Imperfect osteogenesis is a hereditary defect of collagen, leading to diffuse anomalous fragility of bone tissue and sometimes accompanied by sensorineural deafness, blue sclera, imperfect dentinogenesis and hypermobility of joints.
There are 4 main types of osteogenesis imperfecta; I and IV types are inherited in an autosomal dominant type, while types II and III are inherited in an autosomal recessive type. Other types are rare. The diagnosis is usually clinical, but there are no standardized criteria. Type I procollagen analysis in fibroblast cultures or sequence analysis of the COL1a1 and COL1A2 genes can be used if the clinical diagnosis is unreliable.
Type I is the easiest. Symptoms and signs in some patients are limited to blue sclera and musculoskeletal pain due to hypermobility of the joints.
Type II is the heaviest. Sclera blue. Some babies also experience hearing loss, probably due to otosclerosis, caused by an abnormality of the connective tissue around the auditory ossicles. Skull bones are soft.Since the bones of the skull are soft, injury during childbirth can lead to intracranial hemorrhage and stillbirth or sudden death of a newborn during the first days or weeks of life.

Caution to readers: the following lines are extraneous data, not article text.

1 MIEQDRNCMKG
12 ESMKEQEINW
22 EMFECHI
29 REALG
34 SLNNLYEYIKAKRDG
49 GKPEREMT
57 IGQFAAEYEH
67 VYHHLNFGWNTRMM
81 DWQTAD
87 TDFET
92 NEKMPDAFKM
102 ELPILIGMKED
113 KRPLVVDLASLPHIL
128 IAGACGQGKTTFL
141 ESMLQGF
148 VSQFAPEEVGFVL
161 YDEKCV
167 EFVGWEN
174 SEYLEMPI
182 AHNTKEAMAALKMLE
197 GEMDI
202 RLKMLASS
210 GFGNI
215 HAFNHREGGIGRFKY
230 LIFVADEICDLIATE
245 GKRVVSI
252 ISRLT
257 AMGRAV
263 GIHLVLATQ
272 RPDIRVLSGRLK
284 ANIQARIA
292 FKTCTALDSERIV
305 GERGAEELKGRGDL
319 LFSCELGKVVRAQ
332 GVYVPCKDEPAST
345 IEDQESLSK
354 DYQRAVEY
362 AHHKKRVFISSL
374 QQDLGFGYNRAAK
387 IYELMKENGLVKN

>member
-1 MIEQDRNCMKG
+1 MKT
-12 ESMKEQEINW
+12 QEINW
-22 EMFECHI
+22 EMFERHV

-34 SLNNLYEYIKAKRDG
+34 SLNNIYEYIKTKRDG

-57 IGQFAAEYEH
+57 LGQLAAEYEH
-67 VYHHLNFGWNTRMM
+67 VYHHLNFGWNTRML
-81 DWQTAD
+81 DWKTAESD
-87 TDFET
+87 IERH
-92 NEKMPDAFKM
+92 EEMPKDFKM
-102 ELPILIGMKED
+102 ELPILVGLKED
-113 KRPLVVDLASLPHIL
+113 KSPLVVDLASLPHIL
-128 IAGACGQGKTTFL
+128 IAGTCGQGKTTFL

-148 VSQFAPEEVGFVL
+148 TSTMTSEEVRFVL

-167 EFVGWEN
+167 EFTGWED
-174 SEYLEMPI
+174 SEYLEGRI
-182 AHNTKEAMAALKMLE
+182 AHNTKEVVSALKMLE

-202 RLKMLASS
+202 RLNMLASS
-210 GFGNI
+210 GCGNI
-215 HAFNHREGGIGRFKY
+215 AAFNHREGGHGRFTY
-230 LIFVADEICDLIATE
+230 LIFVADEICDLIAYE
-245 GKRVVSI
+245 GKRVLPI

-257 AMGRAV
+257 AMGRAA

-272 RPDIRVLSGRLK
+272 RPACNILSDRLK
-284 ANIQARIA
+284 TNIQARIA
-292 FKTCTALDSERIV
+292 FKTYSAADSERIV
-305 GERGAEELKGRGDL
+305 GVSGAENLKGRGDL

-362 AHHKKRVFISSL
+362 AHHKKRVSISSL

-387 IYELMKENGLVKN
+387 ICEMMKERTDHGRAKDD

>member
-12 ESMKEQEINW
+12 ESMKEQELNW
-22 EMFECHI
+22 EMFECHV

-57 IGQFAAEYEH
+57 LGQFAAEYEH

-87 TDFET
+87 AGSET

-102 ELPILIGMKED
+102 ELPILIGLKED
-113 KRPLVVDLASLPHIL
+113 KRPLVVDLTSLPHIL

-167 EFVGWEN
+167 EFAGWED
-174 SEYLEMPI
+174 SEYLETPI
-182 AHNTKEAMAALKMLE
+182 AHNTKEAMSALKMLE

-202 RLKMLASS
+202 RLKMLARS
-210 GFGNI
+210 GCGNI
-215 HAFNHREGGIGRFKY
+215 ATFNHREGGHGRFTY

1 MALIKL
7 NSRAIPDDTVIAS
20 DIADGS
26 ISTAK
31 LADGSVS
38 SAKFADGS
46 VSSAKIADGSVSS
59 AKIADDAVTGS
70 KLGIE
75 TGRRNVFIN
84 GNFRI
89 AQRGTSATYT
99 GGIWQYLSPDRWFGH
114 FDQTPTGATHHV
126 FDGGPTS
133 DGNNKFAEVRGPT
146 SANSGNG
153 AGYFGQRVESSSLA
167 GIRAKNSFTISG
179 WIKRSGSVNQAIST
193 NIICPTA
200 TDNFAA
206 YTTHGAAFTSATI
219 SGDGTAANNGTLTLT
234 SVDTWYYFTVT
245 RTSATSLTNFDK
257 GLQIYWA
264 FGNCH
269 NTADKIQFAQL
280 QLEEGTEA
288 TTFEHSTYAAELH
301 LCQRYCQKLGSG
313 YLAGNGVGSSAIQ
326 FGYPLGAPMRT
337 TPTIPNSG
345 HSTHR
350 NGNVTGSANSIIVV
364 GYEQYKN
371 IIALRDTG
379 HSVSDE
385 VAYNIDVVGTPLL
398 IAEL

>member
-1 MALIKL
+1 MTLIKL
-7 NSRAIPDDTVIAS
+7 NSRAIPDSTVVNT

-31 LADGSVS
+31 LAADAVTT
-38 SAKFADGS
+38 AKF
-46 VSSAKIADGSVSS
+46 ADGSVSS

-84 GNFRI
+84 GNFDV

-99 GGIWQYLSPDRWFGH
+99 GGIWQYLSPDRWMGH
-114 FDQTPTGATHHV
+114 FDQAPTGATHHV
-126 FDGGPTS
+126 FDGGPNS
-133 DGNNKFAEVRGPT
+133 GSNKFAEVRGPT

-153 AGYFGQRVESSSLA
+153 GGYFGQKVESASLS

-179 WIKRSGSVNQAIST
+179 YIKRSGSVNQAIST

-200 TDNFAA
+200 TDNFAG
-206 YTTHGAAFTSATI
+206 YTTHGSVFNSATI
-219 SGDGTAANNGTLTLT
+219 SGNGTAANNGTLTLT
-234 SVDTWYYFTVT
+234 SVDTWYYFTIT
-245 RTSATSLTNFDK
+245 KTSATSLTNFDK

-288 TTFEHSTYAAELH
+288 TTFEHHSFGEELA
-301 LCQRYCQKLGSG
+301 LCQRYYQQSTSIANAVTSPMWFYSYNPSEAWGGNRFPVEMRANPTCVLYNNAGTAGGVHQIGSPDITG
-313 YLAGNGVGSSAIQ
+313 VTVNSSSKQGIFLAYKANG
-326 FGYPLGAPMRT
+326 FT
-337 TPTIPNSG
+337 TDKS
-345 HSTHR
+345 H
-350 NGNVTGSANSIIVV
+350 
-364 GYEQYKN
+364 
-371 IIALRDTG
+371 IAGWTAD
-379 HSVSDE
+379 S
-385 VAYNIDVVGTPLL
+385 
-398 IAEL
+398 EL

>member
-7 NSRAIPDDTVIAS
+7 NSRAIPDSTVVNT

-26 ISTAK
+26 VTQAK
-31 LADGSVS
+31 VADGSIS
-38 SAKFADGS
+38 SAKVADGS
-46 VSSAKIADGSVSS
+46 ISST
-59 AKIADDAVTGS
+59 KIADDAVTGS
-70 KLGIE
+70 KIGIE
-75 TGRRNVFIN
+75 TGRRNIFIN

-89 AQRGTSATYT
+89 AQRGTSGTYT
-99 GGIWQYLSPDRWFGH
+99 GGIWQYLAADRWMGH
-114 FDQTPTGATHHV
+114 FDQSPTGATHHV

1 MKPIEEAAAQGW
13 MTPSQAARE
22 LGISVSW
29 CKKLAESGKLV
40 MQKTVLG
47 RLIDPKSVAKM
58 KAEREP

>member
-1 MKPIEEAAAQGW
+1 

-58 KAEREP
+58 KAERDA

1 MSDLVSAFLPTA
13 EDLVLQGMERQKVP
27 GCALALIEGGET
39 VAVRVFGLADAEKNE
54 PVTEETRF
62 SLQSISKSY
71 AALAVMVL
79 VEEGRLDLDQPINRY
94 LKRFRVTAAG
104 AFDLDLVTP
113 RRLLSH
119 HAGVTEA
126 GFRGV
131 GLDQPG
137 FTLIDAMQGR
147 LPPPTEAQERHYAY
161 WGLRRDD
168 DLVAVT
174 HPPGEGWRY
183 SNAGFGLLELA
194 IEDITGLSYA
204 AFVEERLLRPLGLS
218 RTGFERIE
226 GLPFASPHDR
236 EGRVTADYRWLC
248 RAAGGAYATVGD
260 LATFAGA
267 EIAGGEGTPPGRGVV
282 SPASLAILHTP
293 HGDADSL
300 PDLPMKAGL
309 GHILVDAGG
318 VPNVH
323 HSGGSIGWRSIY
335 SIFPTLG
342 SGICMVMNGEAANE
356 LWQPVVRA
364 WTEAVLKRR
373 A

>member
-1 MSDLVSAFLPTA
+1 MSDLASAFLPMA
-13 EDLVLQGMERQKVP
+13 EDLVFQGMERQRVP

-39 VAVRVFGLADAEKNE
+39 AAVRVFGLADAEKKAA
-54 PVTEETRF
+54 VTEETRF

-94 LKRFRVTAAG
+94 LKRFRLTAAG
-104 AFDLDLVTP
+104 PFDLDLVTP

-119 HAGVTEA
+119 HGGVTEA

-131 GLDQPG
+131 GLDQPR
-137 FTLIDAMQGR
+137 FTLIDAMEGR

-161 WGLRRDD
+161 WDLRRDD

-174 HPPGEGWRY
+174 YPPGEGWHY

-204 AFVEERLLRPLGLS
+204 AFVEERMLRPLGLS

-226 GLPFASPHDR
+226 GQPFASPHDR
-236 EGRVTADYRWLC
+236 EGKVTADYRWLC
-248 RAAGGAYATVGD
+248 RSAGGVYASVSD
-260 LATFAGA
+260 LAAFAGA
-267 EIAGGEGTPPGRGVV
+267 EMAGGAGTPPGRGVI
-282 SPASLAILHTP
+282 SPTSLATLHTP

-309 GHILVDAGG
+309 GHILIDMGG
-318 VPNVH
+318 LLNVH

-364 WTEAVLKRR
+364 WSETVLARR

Ill and IV types are intermediate in severity. Survival is high. Accurate diagnosis is important, as in such patients treatment can be effective. Intravenous administration of bisphosphonates can increase bone density and reduce bone pain and fracture rates. Preliminary evidence suggests that oral alendronate is also effective. Orthopedic surgery, physiotherapy and occupational therapy help prevent fractures and improve function.
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